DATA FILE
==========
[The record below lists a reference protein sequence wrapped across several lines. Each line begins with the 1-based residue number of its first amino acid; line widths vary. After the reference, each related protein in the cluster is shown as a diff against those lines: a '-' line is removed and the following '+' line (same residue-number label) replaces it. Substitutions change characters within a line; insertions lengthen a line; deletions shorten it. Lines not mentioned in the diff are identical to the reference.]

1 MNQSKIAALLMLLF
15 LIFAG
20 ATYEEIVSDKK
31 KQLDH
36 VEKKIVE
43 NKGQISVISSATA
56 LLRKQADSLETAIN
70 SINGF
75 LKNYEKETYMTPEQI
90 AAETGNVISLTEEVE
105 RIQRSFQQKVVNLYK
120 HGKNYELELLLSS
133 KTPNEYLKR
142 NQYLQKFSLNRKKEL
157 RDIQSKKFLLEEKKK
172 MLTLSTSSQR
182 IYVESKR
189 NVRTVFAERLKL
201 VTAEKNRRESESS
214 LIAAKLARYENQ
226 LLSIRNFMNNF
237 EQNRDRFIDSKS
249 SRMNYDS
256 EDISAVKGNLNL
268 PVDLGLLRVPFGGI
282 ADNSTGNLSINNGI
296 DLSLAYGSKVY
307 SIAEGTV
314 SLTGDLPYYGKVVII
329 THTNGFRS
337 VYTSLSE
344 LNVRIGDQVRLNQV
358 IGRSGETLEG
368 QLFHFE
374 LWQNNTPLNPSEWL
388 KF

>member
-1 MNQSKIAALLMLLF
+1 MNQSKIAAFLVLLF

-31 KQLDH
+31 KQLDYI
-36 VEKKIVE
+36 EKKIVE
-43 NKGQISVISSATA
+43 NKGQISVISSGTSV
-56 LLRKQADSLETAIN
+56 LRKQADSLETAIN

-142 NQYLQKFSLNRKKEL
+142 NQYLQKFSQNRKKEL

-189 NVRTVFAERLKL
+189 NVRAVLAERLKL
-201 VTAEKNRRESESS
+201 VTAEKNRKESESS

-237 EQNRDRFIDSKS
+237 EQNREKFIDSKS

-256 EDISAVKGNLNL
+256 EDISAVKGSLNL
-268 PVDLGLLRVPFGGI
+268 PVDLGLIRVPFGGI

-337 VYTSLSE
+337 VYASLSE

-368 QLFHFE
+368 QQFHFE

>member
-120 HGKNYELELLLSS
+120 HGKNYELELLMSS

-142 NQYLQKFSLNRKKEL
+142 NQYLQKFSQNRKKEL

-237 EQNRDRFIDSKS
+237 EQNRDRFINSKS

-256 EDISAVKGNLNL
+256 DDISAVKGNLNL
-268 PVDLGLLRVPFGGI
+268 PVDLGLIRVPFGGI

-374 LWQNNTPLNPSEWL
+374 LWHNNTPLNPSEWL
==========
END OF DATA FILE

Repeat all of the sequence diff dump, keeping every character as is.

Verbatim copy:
[The record below lists a reference protein sequence wrapped across several lines. Each line begins with the 1-based residue number of its first amino acid; line widths vary. After the reference, each related protein in the cluster is shown as a diff against those lines: a '-' line is removed and the following '+' line (same residue-number label) replaces it. Substitutions change characters within a line; insertions lengthen a line; deletions shorten it. Lines not mentioned in the diff are identical to the reference.]

1 MNQSKIAALLMLLF
15 LIFAG
20 ATYEEIVSDKK
31 KQLDH
36 VEKKIVE
43 NKGQISVISSATA
56 LLRKQADSLETAIN
70 SINGF
75 LKNYEKETYMTPEQI
90 AAETGNVISLTEEVE
105 RIQRSFQQKVVNLYK
120 HGKNYELELLLSS
133 KTPNEYLKR
142 NQYLQKFSLNRKKEL
157 RDIQSKKFLLEEKKK
172 MLTLSTSSQR
182 IYVESKR
189 NVRTVFAERLKL
201 VTAEKNRRESESS
214 LIAAKLARYENQ
226 LLSIRNFMNNF
237 EQNRDRFIDSKS
249 SRMNYDS
256 EDISAVKGNLNL
268 PVDLGLLRVPFGGI
282 ADNSTGNLSINNGI
296 DLSLAYGSKVY
307 SIAEGTV
314 SLTGDLPYYGKVVII
329 THTNGFRS
337 VYTSLSE
344 LNVRIGDQVRLNQV
358 IGRSGETLEG
368 QLFHFE
374 LWQNNTPLNPSEWL
388 KF

>member
-1 MNQSKIAALLMLLF
+1 MNQSKIAAFLVLLF

-31 KQLDH
+31 KQLDYI
-36 VEKKIVE
+36 EKKIVE
-43 NKGQISVISSATA
+43 NKGQISVISSGTSV
-56 LLRKQADSLETAIN
+56 LRKQADSLETAIN

-142 NQYLQKFSLNRKKEL
+142 NQYLQKFSQNRKKEL

-189 NVRTVFAERLKL
+189 NVRAVLAERLKL
-201 VTAEKNRRESESS
+201 VTAEKNRKESESS

-237 EQNRDRFIDSKS
+237 EQNREKFIDSKS

-256 EDISAVKGNLNL
+256 EDISAVKGSLNL
-268 PVDLGLLRVPFGGI
+268 PVDLGLIRVPFGGI

-337 VYTSLSE
+337 VYASLSE

-368 QLFHFE
+368 QQFHFE

>member
-120 HGKNYELELLLSS
+120 HGKNYELELLMSS

-142 NQYLQKFSLNRKKEL
+142 NQYLQKFSQNRKKEL

-237 EQNRDRFIDSKS
+237 EQNRDRFINSKS

-256 EDISAVKGNLNL
+256 DDISAVKGNLNL
-268 PVDLGLLRVPFGGI
+268 PVDLGLIRVPFGGI

-374 LWQNNTPLNPSEWL
+374 LWHNNTPLNPSEWL